To keep your own luggage in check, I find it helpful to plan outfits in advance rather than my old methods of just throwing a bunch of stuff in a suitcase and figuring it out on the fly. If you are staying in a location that offers laundry, bring a few detergent pods with you and pack versatile basics: jeans, white tees, lightweight sweaters. Bonus points if you can plan a monochromatic wardrobe that is even more easily mixed and matched! If you are traveling as a solo parent, the goal is: 1 medium suitcase + 1 carry-on + gear. A second set of hands gives you more flexibility on this. Avoid overstuffing your carry-on so full that you cannot navigate it as it just adds more stress.
Once your child reaches the appropriate toddler age (I would say 3ish) and can actually help carry their own luggage, get them a fun suitcase. Trunkis and Jetkids Bed Boxes are actually pretty genius.
Use a baby carrier until they are bursting out of the darn thing
If you've gotten on board with the whole babywearing thing then you know that this is a game changer and if you haven't yet, go find a youtube tutorial immediately! These come in especially handy when it's time to fly the friendly skies. Yes, your baby will fall asleep in it just as you are about to enter the security line at which point you'll be asked to wake them so you can place the carrier on the belt and yes, it is super annoying. It still beats having to do the same thing with a stroller. If you plan to carry baby all the way to the gate, then you can bring your stroller packed up in the protective bag and check it right away with your luggage vs. having to wait until you board the plane (try and do the math: baby in 1 arm, collapsing stroller with free hand and god forbid there is a toddler running around!). There are so many good ones available at all price ranges but personally I have used/loved: the Happy Baby Wrap, the Baby K'tan, and the Ergobaby.
Keep the food/snacks coming
I try to feed my family a clean-ish diet, ie- organic, unprocessed and non-gmo whenever possible. That pretty much all goes out the window when we board a plane. This is when they get the fruit pouches, granola bars, cereal puffs, gold fish, etc. and sugar-free candies that they can suck on should there be pressure issues with ears (I have also asked for juice boxes while on the flight for this). Try to limit the sugar intake though because the last thing you need is to deal with are the crashes that go along with those treats. If you are breastfeeding, make sure to take a copy of the airline's policy juuuuussst in case anyone gives you an issue. Plan on nursing your LO upon take-off and landing and most definitely bring a manual hand pump with you (which I loved so much, I ended up using it everyday over my double electric pump).
The novelty of new stuff is going to be your best friend on a long flight or trip. I always grab a few small toys or books to surprise my kids with (admittedly, this works better with our older one than with the 'baby' right now but we will get there soon!). Alternating a snack food with a new item every 30-60 minutes can keep them occupied for a cross-country flight. These do NOT have to be anything expensive or complicated and household items can work as well. Keep in mind 'roll-ey' items such as hot wheels, crayons, etc will end up on the floor 173 times. Masking tape is always a popular one. Magna Doodles and Magic Ink books were a personal favorite of mine when I was younger. If you really want to up the excitement factor, wrap the new goodies in pretty packaging. Some other recommendations that my friends have used with success:
I know screentime needs to be monitored, but when all else fails, you are definitely going to want that ipad or device already loaded with favorite songs, shows, and movies since wi-fi may not be available. Don't forget kid-friendly headphones and an external back-up battery!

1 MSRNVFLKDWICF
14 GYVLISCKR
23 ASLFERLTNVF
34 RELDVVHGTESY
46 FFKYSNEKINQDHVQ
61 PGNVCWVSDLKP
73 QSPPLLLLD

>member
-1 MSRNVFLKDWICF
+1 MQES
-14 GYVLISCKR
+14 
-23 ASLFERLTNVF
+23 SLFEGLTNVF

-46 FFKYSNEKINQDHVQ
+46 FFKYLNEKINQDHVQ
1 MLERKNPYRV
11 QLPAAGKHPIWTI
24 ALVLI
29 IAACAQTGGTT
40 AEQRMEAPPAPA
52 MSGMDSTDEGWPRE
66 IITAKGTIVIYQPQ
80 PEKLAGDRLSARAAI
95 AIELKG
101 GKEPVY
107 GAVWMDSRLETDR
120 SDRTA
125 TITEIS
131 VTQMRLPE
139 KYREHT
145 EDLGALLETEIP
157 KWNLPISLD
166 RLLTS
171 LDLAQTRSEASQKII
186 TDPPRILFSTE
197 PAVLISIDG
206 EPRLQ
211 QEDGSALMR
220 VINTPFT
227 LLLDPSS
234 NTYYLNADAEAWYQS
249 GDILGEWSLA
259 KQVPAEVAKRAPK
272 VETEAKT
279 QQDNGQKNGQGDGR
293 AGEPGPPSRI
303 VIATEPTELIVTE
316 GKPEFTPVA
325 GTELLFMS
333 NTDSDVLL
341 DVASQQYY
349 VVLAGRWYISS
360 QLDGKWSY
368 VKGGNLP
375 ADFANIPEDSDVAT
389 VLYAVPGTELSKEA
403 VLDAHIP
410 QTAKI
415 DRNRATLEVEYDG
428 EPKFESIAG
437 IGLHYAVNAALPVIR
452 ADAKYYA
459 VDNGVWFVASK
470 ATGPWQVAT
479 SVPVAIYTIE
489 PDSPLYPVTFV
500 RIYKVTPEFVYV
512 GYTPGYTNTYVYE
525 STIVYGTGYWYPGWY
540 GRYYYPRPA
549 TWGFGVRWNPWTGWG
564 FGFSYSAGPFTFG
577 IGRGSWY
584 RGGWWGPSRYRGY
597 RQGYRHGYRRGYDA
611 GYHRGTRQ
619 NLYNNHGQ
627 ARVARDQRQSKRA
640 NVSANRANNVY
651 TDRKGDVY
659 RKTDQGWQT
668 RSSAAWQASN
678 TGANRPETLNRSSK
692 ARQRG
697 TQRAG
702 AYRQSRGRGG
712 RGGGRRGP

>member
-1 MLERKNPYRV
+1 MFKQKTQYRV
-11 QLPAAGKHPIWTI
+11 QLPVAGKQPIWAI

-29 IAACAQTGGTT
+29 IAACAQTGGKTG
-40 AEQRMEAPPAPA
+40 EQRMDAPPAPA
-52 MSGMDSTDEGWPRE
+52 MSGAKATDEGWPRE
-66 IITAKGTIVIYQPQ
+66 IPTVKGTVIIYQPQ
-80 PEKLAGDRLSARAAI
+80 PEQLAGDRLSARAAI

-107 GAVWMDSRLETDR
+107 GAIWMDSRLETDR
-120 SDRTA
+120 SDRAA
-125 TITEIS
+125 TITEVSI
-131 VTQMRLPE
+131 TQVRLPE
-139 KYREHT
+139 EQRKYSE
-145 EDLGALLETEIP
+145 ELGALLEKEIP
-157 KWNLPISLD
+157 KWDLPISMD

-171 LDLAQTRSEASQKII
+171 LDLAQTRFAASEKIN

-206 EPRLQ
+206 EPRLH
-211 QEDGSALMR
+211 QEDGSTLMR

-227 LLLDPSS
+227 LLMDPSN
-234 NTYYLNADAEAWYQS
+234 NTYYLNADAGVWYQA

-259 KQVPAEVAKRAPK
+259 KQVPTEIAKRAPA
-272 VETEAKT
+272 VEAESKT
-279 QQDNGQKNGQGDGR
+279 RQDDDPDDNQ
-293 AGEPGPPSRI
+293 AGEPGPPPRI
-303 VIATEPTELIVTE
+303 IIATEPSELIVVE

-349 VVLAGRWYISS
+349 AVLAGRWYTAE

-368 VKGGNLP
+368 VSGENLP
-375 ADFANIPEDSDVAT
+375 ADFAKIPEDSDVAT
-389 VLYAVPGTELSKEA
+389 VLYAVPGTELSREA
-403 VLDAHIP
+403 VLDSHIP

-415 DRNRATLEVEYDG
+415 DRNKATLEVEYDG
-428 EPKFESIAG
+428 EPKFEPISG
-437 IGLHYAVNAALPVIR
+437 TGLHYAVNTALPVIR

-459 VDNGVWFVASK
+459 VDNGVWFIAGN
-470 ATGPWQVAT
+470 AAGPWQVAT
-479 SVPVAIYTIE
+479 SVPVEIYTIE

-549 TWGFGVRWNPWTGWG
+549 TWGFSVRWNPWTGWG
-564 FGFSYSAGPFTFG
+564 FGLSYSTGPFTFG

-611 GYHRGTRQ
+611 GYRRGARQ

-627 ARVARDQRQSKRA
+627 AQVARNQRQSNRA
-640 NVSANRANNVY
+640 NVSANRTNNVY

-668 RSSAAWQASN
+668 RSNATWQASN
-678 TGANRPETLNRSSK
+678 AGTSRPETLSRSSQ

Use any wakeful time in the airport to run those kids like crazy! It is super exhausting, but sometimes its just a matter of creating a fun game or obstacle course that will diffuse a 'i'm about to melt-down' situation.
Bring a small pharmacy with you
This is less important if you are traveling to visit family who have easy access to pharmacies and/or a stocked medicine cabinet but you will still need to bring just enough of the basic medications to cover you should anything occur while you are en route. A friend's young son developed his first fever at the start of a 6 hour flight but luckily she had brought 1 dose of children's tylenol with her. You'll also want to have a wipes & sanitizer (especially for a plane ride), thermometer, children's benedryl, a few bandaids, and some neosporin on hand.
If you are traveling to a new destination, you'll want to bring the whole kit and caboodle with you. I learned this the hard way when we were in Curacao and both my children came down with hand foot mouth disease. Had we been in Aruba, this probably would not have been a big issue but Curacao is the quieter, more rustic ABC island. We drove around the island for 2 hours looking for an open pharmacy on a holiday weekend before we finally found one. Since then, I always take: a thermometer, children's tylenol or motrin, benedryl, anti-itch cream, bug spray, hylands cough syrup, a stash of bandaids & neosporin, sunscreen, and homeopathic arnica montana tablets. I'd rather have it and not need it.
These are super nit-picky things but if you really want to dot all the i's and cross your t's, consider the following:
-For children that are potty training or newly potty-trained, bring 2 changes of clothing for your child plus at least a shirt change for yourself (pants if you can fit them too!) plus plastic bags or wetsacks to store any soiled clothing.
-A portable potty seat (for long car trips). This one from Potette came highly recommended:
-Contact the airline in advance to let them know that you will need additional assistance. This is no time to be a hero, just ask for extra help (or even to those immediately around you).
-A small fan (we have stayed in tropical climates where the rooms only offer ceiling fans and this has been a godsend!).
-If bottle-feeding is part of the plan, pack them in a separate insulated case so that it is easy to identify/grab. Skiphop makes a good one, but I've even used a simple lunchbox that we already owned, with an icepack (must be frozen to get through security).
-Look at airport websites in advance to determine if there is a lounge that you can pre-pay for access too.
-If you are traveling alone with multiple kids, consider a harnessed backpack with a leash. I know, I know, it sounds so over the top, but we all know how fast those little animals can move and sometimes you just have to be THAT crazy parent. Piece of mind is paramount.
Hopfully these tips and tricks will help make for a smoother voyage! What are your best travel tips?